Heart to heart with Buddha :)

Heart to heart with Buddha 🙂

Swimming with a school of fish, watching a lazy eel wake up to see who this stranger is only to go back to sleep without moving an inch, going through a cave of corals amidst blue waters, watching Nemo and Dory playing around me, the sound of bubbles every time I exhale, I float and think, all this was right here, right under my nose (As Louisa says in Me Before You) and I dived just once. Why didn’t we do more I wonder. I look at Jeevan after the dive and I can see he has similar thoughts. We tell ourselves we will get Scuba certified closer to home but we know it would never be the same.

gopr0724

p1011284

All set for Scuba 🙂

p1011107

The sun at dawn or dusk decided our swimming schedule. We swam every single day. The thrill of putting to test this newly acquired skill in the open waters was unmatched and I did good – certified by Jeevan 🙂 We set goals and swam towards them but I enjoyed swimming towards the setting sun more. Almost like an effort to catch the sun!

p1011004

We sat by the beach every evening, by the candle lit table which the staff of these modest stays would try to set up for us. As we enjoyed the sumptuous food, I couldn’t help but notice that the lanterns here actually served their purpose and are not kept there for beautification. It is so amazing when each thing we use/own serve their purpose isn’t it? Maybe a step towards minimalism.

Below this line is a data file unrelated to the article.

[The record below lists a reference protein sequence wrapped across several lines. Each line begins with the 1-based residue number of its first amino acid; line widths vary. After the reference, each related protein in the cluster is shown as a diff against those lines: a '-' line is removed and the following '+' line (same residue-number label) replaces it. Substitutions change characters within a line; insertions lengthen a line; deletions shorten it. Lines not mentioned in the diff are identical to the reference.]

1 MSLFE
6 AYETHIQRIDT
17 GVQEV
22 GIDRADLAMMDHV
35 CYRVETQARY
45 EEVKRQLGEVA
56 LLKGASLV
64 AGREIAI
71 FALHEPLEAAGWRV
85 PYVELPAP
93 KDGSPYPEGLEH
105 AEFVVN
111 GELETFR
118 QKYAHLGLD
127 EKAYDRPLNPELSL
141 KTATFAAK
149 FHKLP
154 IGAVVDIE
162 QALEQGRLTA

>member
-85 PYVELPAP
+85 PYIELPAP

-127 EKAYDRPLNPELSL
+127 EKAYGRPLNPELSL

p1011121

p1011279

We had this post dinner ritual,where we would sit by the dock and watch the stars. We started recognising the same constellations while we spoke about deeper stuff. Lakshadweep felt like the perfect place to reflect on our time together 🙂

On the largest island Kadmat, we chose to cycle from South to North – a total of 8 kms. The island had just one road with coconut trees on either sides. A closer look would reveal both the lagoon and sea too. It was not too hot thanks to the trees. The North tip offered us a perfect picnic spot amidst a coconut grove where we set up our hammock and settled down for a good read. Even at 12 noon, the place did not feel too hot. Trouble struck when our cycle lock wouldn’t open. After carrying it for a distance, the locals came to our help and broke open the lock. They also assured us that the island has no thieves and we didn’t have to worry about losing something. Jeevan and I felt sad we couldn’t spend enough time there. We went back the next day, on a motorbike and enjoyed the salty breeze and the reassuring shade for a few hours.

p1011237

Our humble stay at Kadmat

p1011231

The beauty behind our room

p1011233